Linda Schultz still gets a special look in her eye when she talks about her daughter, Stacey – a little sad, a lot proud. She remembers her daughter as a spitfire who loved to sing, joke around and go to bowling league with her dad. She had a fierce love of her family and animals, and she’d go out of her way to make someone feel special.
“She was a tough kid. I think “grit” is the perfect word to describe what she had,” said Linda.
Stacey was diagnosed with leukemia in 1997, and went through two difficult years of treatment, including bone marrow transplant, at the University of Minnesota before passing away in 1999.
“I miss her every day,” Linda said. One of her most vivid memories of Stacey speaks to her selflessness – even in the midst of cancer treatment. “The hospital used to have these little game shows kids could do to earn prizes from the gift shop… it was my birthday so without telling me, she had someone take her down to the gift shop and bought me a set of little lotion bottles with bows on them. I tear up when I think about that. Here she is in the hospital and she’s thinking about how to get me something for my birthday.”
After Stacey passed away, Linda buried herself in her work as a real estate agent. But 10 years ago, Linda started thinking she wanted to do something more to honor her daughter. She met with Dr. John Wagner, who was Stacey’s doctor and who is currently Founding Director of the Institute of Cell, Gene and Immunotherapies. Dr. Wagner told her how much of an impact research has already had on kids with leukemia, and how many more breakthroughs would be possible if researchers just had the funding. That’s when Linda started Stacey’s Hope, a fund at Children’s Cancer Research Fund.
“I wanted to honor my daughter, but I really wanted to fund research to try to cure this horrible disease,” Linda said.
Stacey’s Fund has raised $66,923 so far, and Linda’s goal is to make it to $1 million. Most of that amount is personal gifts from Linda and her colleagues in real estate.
Leaving A Legacy For Stacey
Earlier this year, Linda took her dedication to funding research one step further. She and a colleague frequently lead seminars for their clients about how to put together a trust, mainly to avoid the mess and confusion that comes when a family member passes away without a clear plan for their finances. This got Linda thinking about her own legacy – Stacey was her only child, and it is important to Linda that she leave something in memory of her daughter. She decided to make a planned gift to CCRF, naming them as a beneficiary in her will.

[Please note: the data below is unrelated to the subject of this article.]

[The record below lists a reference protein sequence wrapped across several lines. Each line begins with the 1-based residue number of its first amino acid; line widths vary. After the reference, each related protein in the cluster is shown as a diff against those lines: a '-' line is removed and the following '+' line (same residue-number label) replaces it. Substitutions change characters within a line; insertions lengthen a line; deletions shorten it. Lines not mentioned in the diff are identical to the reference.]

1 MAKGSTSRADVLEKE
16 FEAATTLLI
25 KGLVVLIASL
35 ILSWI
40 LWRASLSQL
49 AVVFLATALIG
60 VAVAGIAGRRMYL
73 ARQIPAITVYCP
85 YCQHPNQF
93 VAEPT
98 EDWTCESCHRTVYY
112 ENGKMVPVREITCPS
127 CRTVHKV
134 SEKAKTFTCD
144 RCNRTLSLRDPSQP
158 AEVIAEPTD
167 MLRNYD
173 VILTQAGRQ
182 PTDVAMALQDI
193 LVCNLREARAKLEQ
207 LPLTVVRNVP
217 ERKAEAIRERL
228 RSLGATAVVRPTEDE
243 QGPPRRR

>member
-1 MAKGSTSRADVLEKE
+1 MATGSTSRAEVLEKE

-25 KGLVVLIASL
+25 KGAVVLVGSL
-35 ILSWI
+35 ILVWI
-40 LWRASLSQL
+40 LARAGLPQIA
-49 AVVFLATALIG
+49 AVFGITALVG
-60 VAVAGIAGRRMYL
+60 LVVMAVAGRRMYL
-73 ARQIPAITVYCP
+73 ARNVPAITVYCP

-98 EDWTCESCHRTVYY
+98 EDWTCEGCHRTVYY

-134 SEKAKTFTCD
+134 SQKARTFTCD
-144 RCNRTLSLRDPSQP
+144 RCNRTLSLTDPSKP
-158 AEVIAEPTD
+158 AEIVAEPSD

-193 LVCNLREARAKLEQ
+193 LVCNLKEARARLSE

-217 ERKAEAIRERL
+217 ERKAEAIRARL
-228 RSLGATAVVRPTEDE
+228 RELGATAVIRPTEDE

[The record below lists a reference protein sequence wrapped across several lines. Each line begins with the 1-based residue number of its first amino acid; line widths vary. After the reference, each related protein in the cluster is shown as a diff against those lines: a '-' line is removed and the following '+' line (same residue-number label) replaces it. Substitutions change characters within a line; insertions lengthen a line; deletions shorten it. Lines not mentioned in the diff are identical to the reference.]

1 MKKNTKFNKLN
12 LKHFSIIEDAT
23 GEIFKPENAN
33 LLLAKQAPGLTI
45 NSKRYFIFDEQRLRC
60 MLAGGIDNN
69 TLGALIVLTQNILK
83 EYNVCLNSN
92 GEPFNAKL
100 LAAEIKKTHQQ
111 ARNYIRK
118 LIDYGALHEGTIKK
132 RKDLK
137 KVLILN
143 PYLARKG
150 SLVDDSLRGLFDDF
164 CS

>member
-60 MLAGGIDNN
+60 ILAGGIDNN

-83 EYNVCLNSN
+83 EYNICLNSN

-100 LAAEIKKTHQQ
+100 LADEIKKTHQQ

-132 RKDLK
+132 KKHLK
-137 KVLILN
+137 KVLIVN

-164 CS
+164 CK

“I really enjoy what I do, and I’ve worked hard all my life to build this nest egg, and I thought, this is what I’ll do with it,” said Linda. “I remember Stacey would come with me to the office, and when she was especially tired, she’d lie down under my desk or on a couch in an open house. We spent a lot of time together at work so it seems fitting that I could pay forward what I’ve earned in my career to honor her.”
Linda says some of the sharp pains of losing Stacey have faded over time, but she still thinks about what could have been if her daughter had survived. Many of her clients are moving to be closer to their kids and grandkids, and Linda says it’s hard not to think about what it would be like to have that herself. But she says it’s healing to know her legacy will make the journey easier for kids like Stacey in the future.
“It helps me to help others,” Linda said. “CCRF is a wonderful organization, and it really is focused on research. It’s heartbreaking to watch what these kids have to go through. What a wonderful legacy to leave, to be able to put that money to use finding a cure.”
Interested in exploring a planned gift?
It doesn’t matter what your income is, your age, or what assets you have: anyone can make a planned gift. Whether you’re just starting this conversation, or you already have a plan in place, we would love to hear your story, discuss your wishes for your legacy and ensure your personal goals are being met.
If you’re interested in learning more about leaving a legacy gift that will impact the lives of children for decades to come, please contact Kenna Dooley, Director of Development and Donor Relations, at firstname.lastname@example.org or call 952-224-8486.